Throttling and debouncing are two techniques that can be used to optimize resource usage by reducing the frequency of trigger events. While these techniques can help conserve resources, they also involve a trade-off between the resolution of tracking user actions and optimal resource usage. The good news is that these techniques can be applied and unapplied without requiring changes to the event listener code.

Let’s first hear it in plain English:

  1. I will take a function and the minimal timing between two events
  2. I will return a stand-in function that will be throttled
  3. The stand-in function will record the time of each call to the original listener
  4. The stand-in will compare the time of the current event with the last time it invoked the original handler, and will neglect to invoke the handler if the time difference is less than the delay
// ES6 code
function throttled(delay, fn) {
  let lastCall = 0;
  return function (...args) {
    const now = (new Date).getTime();
    if (now - lastCall < delay) {
    lastCall = now;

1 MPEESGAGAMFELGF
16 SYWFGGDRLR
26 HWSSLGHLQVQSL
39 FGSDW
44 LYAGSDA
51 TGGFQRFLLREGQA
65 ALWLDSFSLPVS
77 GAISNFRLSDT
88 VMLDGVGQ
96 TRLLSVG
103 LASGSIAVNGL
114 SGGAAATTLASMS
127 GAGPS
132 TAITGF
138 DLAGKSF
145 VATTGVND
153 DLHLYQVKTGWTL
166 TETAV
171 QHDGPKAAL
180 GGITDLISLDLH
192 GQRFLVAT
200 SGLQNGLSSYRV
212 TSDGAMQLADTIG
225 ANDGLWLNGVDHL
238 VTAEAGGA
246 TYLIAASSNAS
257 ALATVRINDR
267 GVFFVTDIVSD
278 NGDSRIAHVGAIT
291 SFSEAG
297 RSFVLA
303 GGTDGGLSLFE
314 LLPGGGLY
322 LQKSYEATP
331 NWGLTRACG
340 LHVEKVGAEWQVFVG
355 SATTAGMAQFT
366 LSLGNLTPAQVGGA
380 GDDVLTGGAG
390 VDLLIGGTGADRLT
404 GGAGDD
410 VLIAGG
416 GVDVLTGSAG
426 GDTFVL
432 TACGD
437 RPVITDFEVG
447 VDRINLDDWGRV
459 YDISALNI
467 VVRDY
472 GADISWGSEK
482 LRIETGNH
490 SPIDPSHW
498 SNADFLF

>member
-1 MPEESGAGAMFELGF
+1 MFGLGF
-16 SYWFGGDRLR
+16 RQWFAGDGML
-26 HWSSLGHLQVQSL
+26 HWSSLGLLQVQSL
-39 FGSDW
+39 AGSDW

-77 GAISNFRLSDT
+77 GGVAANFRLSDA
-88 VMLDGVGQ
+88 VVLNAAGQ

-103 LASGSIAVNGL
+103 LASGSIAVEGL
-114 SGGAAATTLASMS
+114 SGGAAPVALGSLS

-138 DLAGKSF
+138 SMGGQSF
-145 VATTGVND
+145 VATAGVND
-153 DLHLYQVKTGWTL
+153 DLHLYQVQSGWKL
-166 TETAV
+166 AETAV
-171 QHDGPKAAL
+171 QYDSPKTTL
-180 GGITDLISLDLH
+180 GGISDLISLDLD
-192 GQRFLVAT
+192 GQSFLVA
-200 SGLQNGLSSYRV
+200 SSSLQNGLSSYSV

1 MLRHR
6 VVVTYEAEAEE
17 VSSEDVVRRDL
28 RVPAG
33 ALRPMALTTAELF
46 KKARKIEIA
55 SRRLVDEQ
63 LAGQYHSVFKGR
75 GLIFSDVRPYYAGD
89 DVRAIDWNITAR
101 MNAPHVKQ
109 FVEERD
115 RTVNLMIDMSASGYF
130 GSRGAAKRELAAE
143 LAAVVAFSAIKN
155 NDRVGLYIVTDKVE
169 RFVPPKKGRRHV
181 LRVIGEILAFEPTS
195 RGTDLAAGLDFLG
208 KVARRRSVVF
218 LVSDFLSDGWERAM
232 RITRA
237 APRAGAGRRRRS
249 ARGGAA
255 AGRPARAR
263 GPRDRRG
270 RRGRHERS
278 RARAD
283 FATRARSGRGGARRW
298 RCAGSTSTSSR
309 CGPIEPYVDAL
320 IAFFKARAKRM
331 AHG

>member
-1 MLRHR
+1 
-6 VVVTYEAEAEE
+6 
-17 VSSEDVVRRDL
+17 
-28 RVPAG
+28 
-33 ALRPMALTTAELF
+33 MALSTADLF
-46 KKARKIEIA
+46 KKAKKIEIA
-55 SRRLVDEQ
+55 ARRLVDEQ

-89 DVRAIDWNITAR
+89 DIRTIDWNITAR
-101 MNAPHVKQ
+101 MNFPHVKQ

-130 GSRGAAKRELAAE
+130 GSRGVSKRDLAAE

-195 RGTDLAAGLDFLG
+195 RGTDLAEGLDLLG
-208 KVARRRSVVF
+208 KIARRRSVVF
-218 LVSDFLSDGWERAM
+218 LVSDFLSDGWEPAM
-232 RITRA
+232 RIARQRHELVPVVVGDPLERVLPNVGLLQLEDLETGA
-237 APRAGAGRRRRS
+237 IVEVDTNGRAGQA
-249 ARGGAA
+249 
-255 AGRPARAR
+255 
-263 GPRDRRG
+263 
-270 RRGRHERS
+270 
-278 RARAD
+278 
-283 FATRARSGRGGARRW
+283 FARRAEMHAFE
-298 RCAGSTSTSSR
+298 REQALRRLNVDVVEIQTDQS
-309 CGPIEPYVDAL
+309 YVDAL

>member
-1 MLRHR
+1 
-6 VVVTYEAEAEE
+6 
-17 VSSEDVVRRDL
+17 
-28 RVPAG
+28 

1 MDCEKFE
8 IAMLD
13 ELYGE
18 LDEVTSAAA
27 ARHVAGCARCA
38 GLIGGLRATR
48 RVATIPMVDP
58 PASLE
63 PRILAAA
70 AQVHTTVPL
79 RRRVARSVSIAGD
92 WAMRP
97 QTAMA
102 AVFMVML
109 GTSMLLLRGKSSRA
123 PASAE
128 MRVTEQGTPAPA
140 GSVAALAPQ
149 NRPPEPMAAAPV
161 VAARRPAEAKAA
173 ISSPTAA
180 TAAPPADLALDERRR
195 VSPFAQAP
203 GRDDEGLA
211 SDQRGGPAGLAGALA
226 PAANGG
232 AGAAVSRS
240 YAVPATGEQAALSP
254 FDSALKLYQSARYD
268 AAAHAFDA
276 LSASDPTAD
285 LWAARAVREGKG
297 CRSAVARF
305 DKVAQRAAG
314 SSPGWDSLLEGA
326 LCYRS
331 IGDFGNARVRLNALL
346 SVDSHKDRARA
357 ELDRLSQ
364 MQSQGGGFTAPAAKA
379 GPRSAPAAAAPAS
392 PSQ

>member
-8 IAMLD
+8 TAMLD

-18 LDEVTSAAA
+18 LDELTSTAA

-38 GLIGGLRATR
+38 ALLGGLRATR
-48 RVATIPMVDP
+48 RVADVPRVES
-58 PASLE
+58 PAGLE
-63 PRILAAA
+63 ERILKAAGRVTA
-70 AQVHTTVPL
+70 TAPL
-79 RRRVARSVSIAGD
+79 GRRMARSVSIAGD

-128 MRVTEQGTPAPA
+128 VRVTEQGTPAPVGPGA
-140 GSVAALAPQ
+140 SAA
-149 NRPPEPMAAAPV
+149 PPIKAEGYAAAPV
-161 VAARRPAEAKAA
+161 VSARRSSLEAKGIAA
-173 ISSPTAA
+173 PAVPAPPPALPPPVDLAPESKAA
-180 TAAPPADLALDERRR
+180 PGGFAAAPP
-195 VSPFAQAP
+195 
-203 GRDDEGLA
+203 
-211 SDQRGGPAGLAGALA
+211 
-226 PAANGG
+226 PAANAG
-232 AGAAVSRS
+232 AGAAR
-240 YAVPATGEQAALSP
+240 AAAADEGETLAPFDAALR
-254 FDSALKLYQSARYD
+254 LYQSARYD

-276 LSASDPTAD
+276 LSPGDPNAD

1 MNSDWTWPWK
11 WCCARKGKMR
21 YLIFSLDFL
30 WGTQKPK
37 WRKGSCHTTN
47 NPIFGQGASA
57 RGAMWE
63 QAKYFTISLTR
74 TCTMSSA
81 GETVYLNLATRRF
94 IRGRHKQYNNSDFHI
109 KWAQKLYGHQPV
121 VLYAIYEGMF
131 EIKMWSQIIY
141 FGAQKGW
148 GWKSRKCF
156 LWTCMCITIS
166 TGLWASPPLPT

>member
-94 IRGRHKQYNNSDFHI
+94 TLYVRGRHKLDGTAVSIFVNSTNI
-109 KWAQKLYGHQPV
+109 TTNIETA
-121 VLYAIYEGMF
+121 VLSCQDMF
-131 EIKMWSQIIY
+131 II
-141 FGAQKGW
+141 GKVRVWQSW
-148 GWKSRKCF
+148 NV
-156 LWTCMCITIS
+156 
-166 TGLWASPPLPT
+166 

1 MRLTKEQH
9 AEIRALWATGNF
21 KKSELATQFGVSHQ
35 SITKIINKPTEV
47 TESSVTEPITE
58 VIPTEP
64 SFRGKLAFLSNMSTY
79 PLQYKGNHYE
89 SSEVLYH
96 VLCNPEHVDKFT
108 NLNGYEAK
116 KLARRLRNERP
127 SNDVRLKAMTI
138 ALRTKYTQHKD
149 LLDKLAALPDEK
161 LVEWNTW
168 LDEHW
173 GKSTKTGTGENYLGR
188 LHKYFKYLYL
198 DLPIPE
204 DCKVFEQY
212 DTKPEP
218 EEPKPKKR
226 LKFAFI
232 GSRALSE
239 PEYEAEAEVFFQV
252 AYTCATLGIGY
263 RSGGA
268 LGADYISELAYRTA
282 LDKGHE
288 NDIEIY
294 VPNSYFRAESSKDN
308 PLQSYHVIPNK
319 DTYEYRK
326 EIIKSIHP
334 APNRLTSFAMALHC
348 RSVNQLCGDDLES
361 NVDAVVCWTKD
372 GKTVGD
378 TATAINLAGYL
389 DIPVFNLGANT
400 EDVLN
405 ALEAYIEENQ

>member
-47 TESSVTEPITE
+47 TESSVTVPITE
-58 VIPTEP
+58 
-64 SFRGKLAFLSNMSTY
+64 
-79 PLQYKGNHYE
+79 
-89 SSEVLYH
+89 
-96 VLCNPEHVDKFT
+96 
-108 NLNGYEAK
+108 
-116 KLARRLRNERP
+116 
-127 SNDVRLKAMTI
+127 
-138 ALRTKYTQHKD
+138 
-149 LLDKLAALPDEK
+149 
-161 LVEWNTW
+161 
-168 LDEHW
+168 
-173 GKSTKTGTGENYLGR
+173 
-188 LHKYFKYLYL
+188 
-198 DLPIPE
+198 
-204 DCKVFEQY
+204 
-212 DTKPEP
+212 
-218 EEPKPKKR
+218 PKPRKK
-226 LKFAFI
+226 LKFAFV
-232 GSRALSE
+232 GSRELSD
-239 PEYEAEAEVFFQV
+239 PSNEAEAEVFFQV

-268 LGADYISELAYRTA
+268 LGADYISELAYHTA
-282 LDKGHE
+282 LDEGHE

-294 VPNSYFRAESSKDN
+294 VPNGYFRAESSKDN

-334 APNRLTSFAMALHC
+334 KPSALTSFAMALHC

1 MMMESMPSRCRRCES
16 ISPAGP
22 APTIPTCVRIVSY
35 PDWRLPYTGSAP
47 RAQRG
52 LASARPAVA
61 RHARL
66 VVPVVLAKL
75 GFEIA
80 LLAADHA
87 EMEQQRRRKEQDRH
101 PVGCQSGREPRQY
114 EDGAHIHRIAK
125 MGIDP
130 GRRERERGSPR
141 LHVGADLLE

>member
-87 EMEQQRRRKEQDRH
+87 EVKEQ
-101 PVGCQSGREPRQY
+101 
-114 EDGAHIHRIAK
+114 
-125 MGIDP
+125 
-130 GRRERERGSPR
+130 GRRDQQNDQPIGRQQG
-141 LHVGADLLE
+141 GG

return fn(...args);
const myHandler = (event) => // do something with the event
const tHandler = throttled(200, myHandler);

domNode.addEventListener("mousemove", tHandler);

Debouncing is a technique of keeping the trigger rate at exactly 0 until a period of calm, and then triggering the listener exactly once. Debouncing is used when you don’t need to track every move user makes as long as you can make a timely response.

Debouncing can be implemented using setTimeout() and clearTimeout(). It normally takes a value in milliseconds that represents the waiting period before the listener is triggered.

Here it is in plain English:

  1. Take a delay in milliseconds and a handler function
  2. Return a stand-in debounced function
  3. When the stand-in is invoked, schedule the original listener to be invoked after the specified delay
  4. When the stand-in function is invoked again, cancel the previously scheduled call, and schedule a new one after the delay
  5. When calls to the stand-in function do not happen for a while, the scheduled call to the listener will finally go through
// ES6
function debounced(delay, fn) {
  let timerId;
  return function (...args) {
    if (timerId) {
    timerId = setTimeout(() => {
      timerId = null;
    }, delay);

const myHandler = (event) => // do something with the event
const dHandler = debounced(200, myHandler);

domNode.addEventListener("input", dHandler);